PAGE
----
HB of CJ (old coot) Most of the time new apparatus was very cool and nifty. Not this one.

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    Quote Originally Posted by HBofCJ View Post
    About the only time that I can remember a new Engine being very cool was when Engine 5 finally got their new American LaFrance Century triple combination pumper. This happened about in 1974 so you get the idea. Narrow front cab. Wide front fenders. Classic design for its era. Big Detroit, MANUAL Fuller T905M 5 speed tranny. Our master mechanic still had concerns about Allision 740 automatics. 500 gallon tank. "Twin Flow" 1500 pump. Two 150' 1.5" jump lines.

    Enclosed cab. Red and white paint. The two hose men rode backwards. No A/C-- 30 mph and two armpits cooling. One of the most noisy rigs we ever had. Not so much the lack of mufflers, but just the Detroit 8V71 noise. We promptly named her "The Noise Box". Do 65mph@2350rpm Fast for the era. Big wedge air brakes. Apparatus has come quite a ways in nearly 40 years. Tailboard. Short, compact, narrow and handled very nicely. 28500 lbs full load. No complaints.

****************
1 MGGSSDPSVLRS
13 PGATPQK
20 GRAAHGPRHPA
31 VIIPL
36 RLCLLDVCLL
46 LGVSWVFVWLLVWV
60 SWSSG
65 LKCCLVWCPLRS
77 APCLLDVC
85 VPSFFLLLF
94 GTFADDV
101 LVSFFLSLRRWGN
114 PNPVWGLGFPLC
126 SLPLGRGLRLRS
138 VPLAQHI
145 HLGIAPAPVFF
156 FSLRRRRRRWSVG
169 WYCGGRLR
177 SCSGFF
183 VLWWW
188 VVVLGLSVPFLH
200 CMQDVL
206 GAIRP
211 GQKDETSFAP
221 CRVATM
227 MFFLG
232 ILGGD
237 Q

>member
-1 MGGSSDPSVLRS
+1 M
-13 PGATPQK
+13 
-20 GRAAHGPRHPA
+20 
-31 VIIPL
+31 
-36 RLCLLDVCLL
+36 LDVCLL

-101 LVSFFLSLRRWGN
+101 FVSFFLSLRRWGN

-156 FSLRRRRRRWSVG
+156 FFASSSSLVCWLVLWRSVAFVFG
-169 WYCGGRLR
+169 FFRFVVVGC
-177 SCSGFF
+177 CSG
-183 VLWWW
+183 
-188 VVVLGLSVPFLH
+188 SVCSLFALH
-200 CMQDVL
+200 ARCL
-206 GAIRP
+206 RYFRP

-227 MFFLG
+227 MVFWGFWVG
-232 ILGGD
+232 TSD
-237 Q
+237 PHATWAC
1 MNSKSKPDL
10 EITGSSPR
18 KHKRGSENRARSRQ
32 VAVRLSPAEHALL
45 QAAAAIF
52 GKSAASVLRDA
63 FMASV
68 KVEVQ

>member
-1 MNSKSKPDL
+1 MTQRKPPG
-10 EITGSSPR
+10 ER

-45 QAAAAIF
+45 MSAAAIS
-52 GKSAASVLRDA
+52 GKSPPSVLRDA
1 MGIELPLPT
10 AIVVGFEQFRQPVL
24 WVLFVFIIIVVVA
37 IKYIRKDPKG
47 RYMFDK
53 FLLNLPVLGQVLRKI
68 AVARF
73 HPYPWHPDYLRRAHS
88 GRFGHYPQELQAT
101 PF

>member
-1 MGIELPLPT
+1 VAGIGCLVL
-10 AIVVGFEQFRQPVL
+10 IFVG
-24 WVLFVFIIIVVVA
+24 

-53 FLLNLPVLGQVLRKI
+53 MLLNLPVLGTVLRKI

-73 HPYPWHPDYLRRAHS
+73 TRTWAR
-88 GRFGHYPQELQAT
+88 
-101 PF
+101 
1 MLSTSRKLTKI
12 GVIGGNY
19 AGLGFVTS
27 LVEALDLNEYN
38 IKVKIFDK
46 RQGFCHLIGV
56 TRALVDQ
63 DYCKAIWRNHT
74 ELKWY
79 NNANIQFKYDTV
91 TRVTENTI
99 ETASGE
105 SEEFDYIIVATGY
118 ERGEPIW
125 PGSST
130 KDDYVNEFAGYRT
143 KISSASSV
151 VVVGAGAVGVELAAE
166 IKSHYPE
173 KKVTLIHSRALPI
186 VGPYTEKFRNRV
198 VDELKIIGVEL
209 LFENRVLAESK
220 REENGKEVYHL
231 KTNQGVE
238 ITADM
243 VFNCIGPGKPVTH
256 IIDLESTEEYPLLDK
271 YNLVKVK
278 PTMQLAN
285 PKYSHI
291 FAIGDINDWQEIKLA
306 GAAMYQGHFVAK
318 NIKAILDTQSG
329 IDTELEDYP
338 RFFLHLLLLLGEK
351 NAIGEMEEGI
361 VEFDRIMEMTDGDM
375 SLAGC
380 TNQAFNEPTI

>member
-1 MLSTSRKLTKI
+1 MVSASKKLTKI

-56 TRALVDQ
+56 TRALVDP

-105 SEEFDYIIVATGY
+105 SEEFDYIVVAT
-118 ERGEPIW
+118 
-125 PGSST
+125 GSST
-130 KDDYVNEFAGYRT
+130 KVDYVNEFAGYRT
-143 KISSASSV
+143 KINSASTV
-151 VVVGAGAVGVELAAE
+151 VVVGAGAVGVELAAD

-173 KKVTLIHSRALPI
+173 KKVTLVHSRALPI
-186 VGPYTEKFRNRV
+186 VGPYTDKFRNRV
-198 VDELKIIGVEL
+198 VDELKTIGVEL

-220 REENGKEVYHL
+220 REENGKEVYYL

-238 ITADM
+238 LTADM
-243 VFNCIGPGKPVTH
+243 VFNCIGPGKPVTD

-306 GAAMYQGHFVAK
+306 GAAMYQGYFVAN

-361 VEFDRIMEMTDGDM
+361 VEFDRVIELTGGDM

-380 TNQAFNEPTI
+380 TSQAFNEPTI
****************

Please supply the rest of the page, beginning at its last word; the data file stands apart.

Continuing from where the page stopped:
HB of CJ (old coot) Long ago and far away.
    can you post a picture ?
    ?

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    FAE means fire apparatus engineer. Thank you. Now I know. No picture available. However, try hitting some of the used for sale fire iron sites and look for pre 1976 or so American LaFrance Century Series type triple combination pumpers. LaFrance also made at the same time various ladder truck configurations in the usual lengths.

    There must some still available or perhaps others on this fine forum will provide older photos. Ours were red with white cab tops. On a funny related note, most of the older stations had to have their floor front door frames heavily and expensively modified so the taller and somewhat wider new fire apparatus would physically fit.